One difference noted in the Darnall et al. study (2020) is the use of evidence-based cognitive behavioral therapy to reduce pain. The novel VR approach eliminates the need for a therapist to work with the patient to achieve pain control, allowing more people to possibly choose this method. This study also observed that VR helped reduce pain-related interference in activity, mood, sleep, and stress over the course of the 21-day treatment.

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Darnall B. D., Krishnamurthy P., Tsuei J., Minor J. D. (2020). Self-administered skills-based Virtual Reality intervention for chronic pain: Randomized controlled pilot study. JMIR Formative Research, 4(7), e17293.[Context Link]


Lier E. J., Oosterman J. M., Assmann R., de Vries M., van Goor H. (2020). The effect of Virtual Reality on evoked potentials following painful electrical stimuli and subjective pain. Scientific Reports, 10(1), 9067.[Context Link]



Bermuda's first nurse-led telehealth program launched in 2020 due to the work of Lunette Castillo, BSN, FNP-BC. The system provides Bluetooth vital signs monitoring, remote patient monitoring, care coordination, chronic disease management, medication adherence, COVID-19 monitoring, transitional care (i.e., hospital discharge), health education, and health coaching in Bermuda.

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TeleCare Bermuda provides evidence-based telehealth nursing services to residents regardless of socioeconomic status. A company spokesperson noted, "Our mission is to improve the health of all residents of Bermuda by delivering innovative telehealth services that are proven to reduce the burden of chronic disease." The vision is to transform community healthcare in Bermuda by incorporating telehealth technologies and to become the nucleus of chronic disease management in Bermuda's healthcare system.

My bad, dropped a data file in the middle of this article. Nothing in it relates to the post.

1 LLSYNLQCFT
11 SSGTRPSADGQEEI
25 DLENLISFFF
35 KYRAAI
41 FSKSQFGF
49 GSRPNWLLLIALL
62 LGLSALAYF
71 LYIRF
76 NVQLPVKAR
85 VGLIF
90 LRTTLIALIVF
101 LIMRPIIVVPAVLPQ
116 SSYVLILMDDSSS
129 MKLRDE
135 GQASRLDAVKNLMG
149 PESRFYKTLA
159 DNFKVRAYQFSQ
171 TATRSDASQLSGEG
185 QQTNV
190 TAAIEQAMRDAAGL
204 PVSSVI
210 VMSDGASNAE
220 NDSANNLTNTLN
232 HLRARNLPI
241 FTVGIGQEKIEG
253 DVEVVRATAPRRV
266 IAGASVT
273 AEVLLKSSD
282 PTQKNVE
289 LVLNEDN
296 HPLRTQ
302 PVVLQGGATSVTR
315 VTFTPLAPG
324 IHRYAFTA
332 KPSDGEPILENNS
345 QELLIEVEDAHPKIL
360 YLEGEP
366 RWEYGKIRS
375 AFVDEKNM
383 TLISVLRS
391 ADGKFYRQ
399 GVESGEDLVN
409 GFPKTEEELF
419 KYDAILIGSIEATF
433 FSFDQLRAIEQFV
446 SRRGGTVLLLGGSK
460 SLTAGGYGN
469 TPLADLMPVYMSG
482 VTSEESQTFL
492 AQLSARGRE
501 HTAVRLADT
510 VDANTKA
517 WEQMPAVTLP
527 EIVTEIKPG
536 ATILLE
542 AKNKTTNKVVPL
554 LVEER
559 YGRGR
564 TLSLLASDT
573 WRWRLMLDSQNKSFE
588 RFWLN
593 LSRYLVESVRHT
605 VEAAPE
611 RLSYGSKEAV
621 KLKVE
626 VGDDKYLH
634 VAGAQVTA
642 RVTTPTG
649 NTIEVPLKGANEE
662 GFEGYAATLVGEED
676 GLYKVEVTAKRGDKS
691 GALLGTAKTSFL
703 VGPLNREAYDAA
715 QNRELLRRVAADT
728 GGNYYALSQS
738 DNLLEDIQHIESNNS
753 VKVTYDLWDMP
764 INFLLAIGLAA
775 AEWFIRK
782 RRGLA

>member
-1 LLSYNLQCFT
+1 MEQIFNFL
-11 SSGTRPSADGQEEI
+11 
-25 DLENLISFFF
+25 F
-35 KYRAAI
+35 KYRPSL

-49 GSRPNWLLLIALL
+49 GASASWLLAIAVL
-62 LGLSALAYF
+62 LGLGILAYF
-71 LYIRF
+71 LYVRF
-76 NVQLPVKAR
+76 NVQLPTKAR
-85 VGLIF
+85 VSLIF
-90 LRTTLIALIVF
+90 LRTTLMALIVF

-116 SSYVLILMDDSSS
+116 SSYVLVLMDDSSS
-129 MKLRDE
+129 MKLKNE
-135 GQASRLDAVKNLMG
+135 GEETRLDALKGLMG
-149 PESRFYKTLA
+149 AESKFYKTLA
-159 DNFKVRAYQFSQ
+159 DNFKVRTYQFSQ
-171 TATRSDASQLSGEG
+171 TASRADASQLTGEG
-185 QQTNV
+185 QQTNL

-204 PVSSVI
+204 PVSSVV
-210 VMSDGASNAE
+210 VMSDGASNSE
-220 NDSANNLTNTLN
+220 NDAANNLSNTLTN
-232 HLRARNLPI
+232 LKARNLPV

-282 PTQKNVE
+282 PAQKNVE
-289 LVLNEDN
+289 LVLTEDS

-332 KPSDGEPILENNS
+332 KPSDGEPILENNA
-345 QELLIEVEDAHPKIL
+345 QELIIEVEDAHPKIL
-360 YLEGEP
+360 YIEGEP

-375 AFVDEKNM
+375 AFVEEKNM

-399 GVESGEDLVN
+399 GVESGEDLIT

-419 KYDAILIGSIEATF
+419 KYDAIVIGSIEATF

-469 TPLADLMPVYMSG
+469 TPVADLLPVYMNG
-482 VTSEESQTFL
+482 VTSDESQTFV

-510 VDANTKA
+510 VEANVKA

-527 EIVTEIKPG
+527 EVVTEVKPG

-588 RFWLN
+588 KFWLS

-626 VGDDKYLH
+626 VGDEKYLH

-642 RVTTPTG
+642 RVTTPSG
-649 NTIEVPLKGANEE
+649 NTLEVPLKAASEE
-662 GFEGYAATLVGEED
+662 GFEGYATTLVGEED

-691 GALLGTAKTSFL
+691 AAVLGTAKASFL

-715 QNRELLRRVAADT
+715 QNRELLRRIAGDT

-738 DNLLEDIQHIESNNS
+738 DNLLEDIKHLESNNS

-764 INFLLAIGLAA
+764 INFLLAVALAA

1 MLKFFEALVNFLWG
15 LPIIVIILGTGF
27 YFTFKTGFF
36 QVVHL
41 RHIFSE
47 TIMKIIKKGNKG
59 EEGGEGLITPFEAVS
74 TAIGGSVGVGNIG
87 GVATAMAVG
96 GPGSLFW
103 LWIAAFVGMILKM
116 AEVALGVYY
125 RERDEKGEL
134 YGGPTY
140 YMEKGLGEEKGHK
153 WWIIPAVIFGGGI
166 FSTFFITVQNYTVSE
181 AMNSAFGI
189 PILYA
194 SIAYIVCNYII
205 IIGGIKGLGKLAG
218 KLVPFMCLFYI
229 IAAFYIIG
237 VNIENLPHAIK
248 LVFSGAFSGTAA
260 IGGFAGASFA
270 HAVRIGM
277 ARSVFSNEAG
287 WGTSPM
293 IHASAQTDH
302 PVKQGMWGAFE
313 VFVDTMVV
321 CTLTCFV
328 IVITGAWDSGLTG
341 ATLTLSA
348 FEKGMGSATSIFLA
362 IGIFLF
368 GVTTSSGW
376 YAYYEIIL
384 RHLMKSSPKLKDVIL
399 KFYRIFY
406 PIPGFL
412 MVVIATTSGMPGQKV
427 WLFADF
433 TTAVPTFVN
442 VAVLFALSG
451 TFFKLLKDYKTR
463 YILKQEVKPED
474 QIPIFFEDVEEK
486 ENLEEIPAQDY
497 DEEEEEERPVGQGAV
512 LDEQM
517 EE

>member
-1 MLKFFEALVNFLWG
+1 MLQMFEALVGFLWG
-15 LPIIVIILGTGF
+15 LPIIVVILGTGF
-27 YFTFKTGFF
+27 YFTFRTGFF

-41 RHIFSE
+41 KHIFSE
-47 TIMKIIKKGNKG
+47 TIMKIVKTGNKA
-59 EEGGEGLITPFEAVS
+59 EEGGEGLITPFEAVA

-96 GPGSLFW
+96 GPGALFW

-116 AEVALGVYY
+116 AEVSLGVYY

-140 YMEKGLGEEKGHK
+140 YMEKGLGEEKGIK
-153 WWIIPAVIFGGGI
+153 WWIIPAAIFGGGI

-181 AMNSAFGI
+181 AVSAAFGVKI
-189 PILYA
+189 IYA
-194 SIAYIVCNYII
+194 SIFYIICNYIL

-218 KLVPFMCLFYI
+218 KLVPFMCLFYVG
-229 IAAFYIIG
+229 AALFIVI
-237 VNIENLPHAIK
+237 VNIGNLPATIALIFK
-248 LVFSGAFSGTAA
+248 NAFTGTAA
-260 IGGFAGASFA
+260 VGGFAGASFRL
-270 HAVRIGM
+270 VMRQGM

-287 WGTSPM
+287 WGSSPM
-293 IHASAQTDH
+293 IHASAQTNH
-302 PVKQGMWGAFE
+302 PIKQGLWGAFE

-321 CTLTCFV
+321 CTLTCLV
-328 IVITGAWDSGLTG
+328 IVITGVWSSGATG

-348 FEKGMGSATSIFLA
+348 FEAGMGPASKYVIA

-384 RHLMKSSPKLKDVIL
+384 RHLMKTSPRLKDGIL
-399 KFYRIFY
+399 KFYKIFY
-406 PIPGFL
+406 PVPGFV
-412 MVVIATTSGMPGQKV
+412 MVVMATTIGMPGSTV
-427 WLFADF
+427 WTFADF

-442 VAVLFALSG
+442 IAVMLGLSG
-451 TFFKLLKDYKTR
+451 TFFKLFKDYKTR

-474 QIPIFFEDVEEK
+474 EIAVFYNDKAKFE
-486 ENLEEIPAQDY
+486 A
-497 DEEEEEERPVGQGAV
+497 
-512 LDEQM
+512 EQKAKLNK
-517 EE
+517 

Ber News. (2020, August 31). TeleCare: First nurse telehealth program.



Lysa TerKeurst, author, speaker, and Bible study scholar, writes from the pages of 1 & 2 Kings with authenticity regarding trusting God. Personal events causing deep pain led her to study and discover that distrust was an issue that resided beneath the surface in her life. Her words and the study of God's Word help us peel away layers of our own distrust.


God isn't after our earthly accomplishments. And He doesn't want us going through the motions of devotion. He's after our hearts. God wants to be our soul's sole desire. And the minute we turn our hearts away from God is the minute our intimacy with Him and our legacy begins to unravel.


Despite all the wisdom Solomon had been given, he still gave in to the sinful desires of his heart. The king, who prayed during the temple dedication that the Lord would turn the hearts of the people of Israel toward Himself (1 Kings 8:58), clung to his forbidden wives and ended up with his own heart being turned away from the Lord (1 Kings 11:2-3). Solomon's love, affection, and trust shifted from God to his wives and their gods.


One of the saddest sentences in 1 Kings may be the most overlooked sentence. First Kings 11:4b (ESV) says, "And his heart was not wholly true to the LORD his God, as was the heart of David his father." In this one sentence, we see that Solomon is one of many kings on a journey of half-hearted trust. Really, half-hearted trust is simply distrust.

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TerKeurst L. (2019). A study of 1 & 2 Kings: Trustworthy: Overcoming our greatest struggles to trust God. LifeWay Press.